Bennet is the son of Douglas J. Bennet, a former State Department official and president of Wesleyan University. Early in his career, Bennet worked for Ohio Governor Richard Celeste. He went on to receive his J.D. degree, after which he worked as a law clerk and later as Counsel to the U.S. Deputy Attorney General in the Clinton administration.
Bennet became superintendent of the Denver public school system in July 2005. Bennet was speculated in late 2008 as a candidate for Obama's United States Secretary of Education. He was appointed by Governor Bill Ritter to fill the U.S. Senate seat vacated by Ken Salazar when Salazar became Secretary of the Interior in January 2009. Bennet was elected in the 2010 Senate election where he defeated Republican Ken Buck. Bennet served as chair of the Democratic Senatorial Campaign Committee (DSCC) for the 2014 elections. He was reelected to a second term in 2016.
He was born in New Delhi while his father, Douglas J. Bennet, was serving as an aide to Chester Bowles, then the U.S. ambassador to India. Douglas Bennet ran the United States Agency for International Development under President Jimmy Carter, served as President and CEO of National Public Radio (1983–93), and Assistant Secretary of State for International Organization Affairs in the Clinton Administration (1993–95).
His grandfather, Douglas Bennet, had been an economic adviser in Franklin D. Roosevelt’s administration. Bennet's mother, Susanne Christine (née Klejman), immigrated to the United States with her family in 1950. Her parents were Polish Jews and survived imprisonment in the Warsaw Ghetto. Bennet's mother is a retired elementary school librarian.
Bennet grew up in Washington, D.C. as his father served as an aide to Vice President Hubert Humphrey, among others. Bennet was held back in second grade because of his struggle with dyslexia. He was enrolled at St. Albans School, an all-boys preparatory school, and served as a page on Capitol Hill.
In 1987, Bennet earned his B.A. in history from Wesleyan University, the alma mater of his father and grandfather. At Wesleyan, Bennet was a member of Beta Theta Pi. Bennet earned his law degree from Yale Law School, where he was the Editor-in-Chief of the Yale Law Journal.
From 1988 until 1990, when he left to attend Yale, he served as an aide to Ohio Governor Richard Celeste. After law school he served as a law clerk for the 4th Circuit Court of Appeals and as an associate to Washington attorney Lloyd Cutler. He then served as Counsel to the Deputy Attorney General during Bill Clinton's administration. Douglas Bennet worked in the Clinton White House as well, as Assistant Secretary of State for International Organization Affairs. Following a stint as an assistant to the U.S. attorney in Connecticut, Bennet left the legal world and moved West. After briefly living in Montana, Bennet moved with his fiance to Colorado in 1997. Bennett worked for six years in Denver as Managing Director for the Anschutz Investment Company, where he led the reorganization of an oil company and helped consolidate three movie theater chains into the Regal Entertainment Group.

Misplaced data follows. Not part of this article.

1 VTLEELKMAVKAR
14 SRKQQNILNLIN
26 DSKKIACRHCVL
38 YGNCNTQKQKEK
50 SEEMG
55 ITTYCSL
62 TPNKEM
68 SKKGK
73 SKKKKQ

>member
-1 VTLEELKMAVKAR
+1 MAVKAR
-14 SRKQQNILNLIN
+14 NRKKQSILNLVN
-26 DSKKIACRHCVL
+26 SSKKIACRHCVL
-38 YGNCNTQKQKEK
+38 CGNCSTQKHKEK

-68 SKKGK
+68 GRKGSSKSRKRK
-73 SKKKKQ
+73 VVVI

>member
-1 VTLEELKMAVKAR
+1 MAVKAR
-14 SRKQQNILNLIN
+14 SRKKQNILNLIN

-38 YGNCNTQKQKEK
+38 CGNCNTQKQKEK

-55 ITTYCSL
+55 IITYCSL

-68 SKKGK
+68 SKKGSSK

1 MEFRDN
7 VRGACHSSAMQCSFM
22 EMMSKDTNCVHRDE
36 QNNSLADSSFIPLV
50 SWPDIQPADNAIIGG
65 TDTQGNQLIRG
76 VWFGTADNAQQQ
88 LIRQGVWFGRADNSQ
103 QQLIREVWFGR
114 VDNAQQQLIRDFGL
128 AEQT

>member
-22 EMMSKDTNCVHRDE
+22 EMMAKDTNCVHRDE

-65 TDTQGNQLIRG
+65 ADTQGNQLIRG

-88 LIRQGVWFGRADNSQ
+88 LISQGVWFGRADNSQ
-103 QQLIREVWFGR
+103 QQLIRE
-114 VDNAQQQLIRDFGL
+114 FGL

While working for Anschutz, Bennet befriended fellow Wesleyan alumni John Hickenlooper, informally advising the latter's successful campaign for Mayor of Denver. Moving back into public service, Bennet served for two years as Hickenlooper's Chief of Staff.
Bennet was appointed superintendent of Denver Public Schools on June 27, 2005, taking office on the following July 1. Bennet had no experience as a school administrator. In 2008, Bennet persuaded the Denver Board of Education to enter into a 30-year, $750 million financial bond transaction with variable interest rates designed to fluctuate as economic conditions changed. The New York Times wrote that "In short order, the transaction went awry because of stress in the credit markets, problems with the bond insurer and plummeting interest rates." As of 2010, the school system had paid $115 million in interest and other fees, at least $25 million more than it originally anticipated.
Bennet was among the many officials whose names were circulated for United States Secretary of Education in the Obama Administration, which was eventually filled by Arne Duncan. Bennet and his wife were early supporters of Barack Obama's presidential bid during the 2008 Democratic primaries and he was among those who advised Barack Obama on education issues.
On January 3, 2009, he was named by Colorado Governor Bill Ritter to fill the seat in the United States Senate vacated by United States Secretary of the Interior Ken Salazar on January 20. Ritter chose Bennet after interviewing several prominent Colorado Democrats, and Bennet took the job with the blessing of Hickenlooper. Upon taking office on January 21, 2009, he stated that he would seek election at the end of his term in 2010.
In a January 2011 article in Time entitled "Shaking Schools Up in an Already Tumultuous Year," the author of the article, Andrew J. Rotherham, said of Bennet: "If the federal No Child Left Behind Act is modified this year, or if anything else of significance happens in Washington on education policy, this Colorado Democrat will be at the center of it."